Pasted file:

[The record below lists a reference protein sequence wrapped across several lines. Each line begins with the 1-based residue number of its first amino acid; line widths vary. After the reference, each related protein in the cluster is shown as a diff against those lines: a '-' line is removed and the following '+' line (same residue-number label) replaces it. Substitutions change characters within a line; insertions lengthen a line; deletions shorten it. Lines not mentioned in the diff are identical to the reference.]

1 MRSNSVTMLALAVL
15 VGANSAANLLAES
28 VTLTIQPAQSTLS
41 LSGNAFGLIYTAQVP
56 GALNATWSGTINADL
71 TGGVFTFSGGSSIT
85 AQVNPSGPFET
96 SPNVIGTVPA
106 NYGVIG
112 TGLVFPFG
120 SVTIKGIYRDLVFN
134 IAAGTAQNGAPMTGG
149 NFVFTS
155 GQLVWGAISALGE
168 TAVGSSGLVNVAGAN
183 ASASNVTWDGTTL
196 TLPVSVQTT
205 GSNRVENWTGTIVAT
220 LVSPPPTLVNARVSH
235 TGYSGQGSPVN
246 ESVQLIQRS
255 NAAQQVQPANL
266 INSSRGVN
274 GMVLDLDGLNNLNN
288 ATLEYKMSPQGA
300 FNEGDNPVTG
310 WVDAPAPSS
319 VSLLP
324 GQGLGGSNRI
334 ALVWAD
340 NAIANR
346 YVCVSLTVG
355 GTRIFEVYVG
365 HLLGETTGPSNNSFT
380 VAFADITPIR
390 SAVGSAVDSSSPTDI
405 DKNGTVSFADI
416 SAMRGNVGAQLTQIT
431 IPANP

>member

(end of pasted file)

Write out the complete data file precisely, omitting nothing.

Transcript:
[The record below lists a reference protein sequence wrapped across several lines. Each line begins with the 1-based residue number of its first amino acid; line widths vary. After the reference, each related protein in the cluster is shown as a diff against those lines: a '-' line is removed and the following '+' line (same residue-number label) replaces it. Substitutions change characters within a line; insertions lengthen a line; deletions shorten it. Lines not mentioned in the diff are identical to the reference.]

1 MRSNSVTMLALAVL
15 VGANSAANLLAES
28 VTLTIQPAQSTLS
41 LSGNAFGLIYTAQVP
56 GALNATWSGTINADL
71 TGGVFTFSGGSSIT
85 AQVNPSGPFET
96 SPNVIGTVPA
106 NYGVIG
112 TGLVFPFG
120 SVTIKGIYRDLVFN
134 IAAGTAQNGAPMTGG
149 NFVFTS
155 GQLVWGAISALGE
168 TAVGSSGLVNVAGAN
183 ASASNVTWDGTTL
196 TLPVSVQTT
205 GSNRVENWTGTIVAT
220 LVSPPPTLVNARVSH
235 TGYSGQGSPVN
246 ESVQLIQRS
255 NAAQQVQPANL
266 INSSRGVN
274 GMVLDLDGLNNLNN
288 ATLEYKMSPQGA
300 FNEGDNPVTG
310 WVDAPAPSS
319 VSLLP
324 GQGLGGSNRI
334 ALVWAD
340 NAIANR
346 YVCVSLTVG
355 GTRIFEVYVG
365 HLLGETTGPSNNSFT
380 VAFADITPIR
390 SAVGSAVDSSSPTDI
405 DKNGTVSFADI
416 SAMRGNVGAQLTQIT
431 IPANP

>member